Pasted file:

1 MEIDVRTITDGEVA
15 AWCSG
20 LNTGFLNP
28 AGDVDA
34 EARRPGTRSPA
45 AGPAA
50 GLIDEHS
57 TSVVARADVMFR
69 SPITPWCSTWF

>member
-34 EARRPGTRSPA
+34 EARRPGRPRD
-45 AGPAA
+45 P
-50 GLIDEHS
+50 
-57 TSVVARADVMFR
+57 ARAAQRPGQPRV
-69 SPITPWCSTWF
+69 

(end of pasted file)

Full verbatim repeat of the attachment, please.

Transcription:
1 MEIDVRTITDGEVA
15 AWCSG
20 LNTGFLNP
28 AGDVDA
34 EARRPGTRSPA
45 AGPAA
50 GLIDEHS
57 TSVVARADVMFR
69 SPITPWCSTWF

>member
-34 EARRPGTRSPA
+34 EARRPGRPRD
-45 AGPAA
+45 P
-50 GLIDEHS
+50 
-57 TSVVARADVMFR
+57 ARAAQRPGQPRV
-69 SPITPWCSTWF
+69 